Bullish option traders have piled the SPDR S&P 500 Fund in astronomic numbers recently, and they have posted big gains with the index at record highs.
On Sept. 22, Investitute’s tracking systems found that 40,000 SPY $250.50 calls that expire on Oct. 4 were purchased for $0.63 as part of a bullish roll with shares at $249.23. These were clearly new positions, as open interest in the strike was only 1,300 contracts before the activity appeared.
Those calls ended trading today at $1.19, nearly double their purchase price. The stock was up less than 1 percent in the same time frame, underscoring how quickly options can far outperform their underlying shares.
In several appearances on CNBC, Investitute co-founders Jon and Pete Najarian have repeatedly cited this SPY trade and other large bullish option activity in the exchange-traded fund as a “great indication” of the market’s direction, even at times when it was pulling back.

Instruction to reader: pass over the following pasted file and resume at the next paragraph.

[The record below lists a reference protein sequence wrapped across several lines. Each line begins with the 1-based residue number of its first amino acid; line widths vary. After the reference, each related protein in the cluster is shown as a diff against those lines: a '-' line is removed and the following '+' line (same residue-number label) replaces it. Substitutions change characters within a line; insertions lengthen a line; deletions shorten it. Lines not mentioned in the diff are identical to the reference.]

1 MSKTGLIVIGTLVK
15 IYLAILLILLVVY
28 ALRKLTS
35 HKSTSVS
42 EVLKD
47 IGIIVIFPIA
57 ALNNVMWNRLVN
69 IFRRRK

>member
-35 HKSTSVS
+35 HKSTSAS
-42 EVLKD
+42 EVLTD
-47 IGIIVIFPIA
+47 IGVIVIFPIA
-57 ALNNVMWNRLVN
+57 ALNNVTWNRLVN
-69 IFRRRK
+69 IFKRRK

Long calls lock in the price where investors can buy a stock, letting them position for a rally at limited cost with the potential for significant leverage. They carry less risk than owning shares because the most that can be lost is the price of the options no matter how far the stock might fall.
SPY reached a high of $251.32 today just before closing at $251.23, up 0.32 percent on the session. Both were all-time records for the exchange-traded fund, which tracks the S&P 500 index.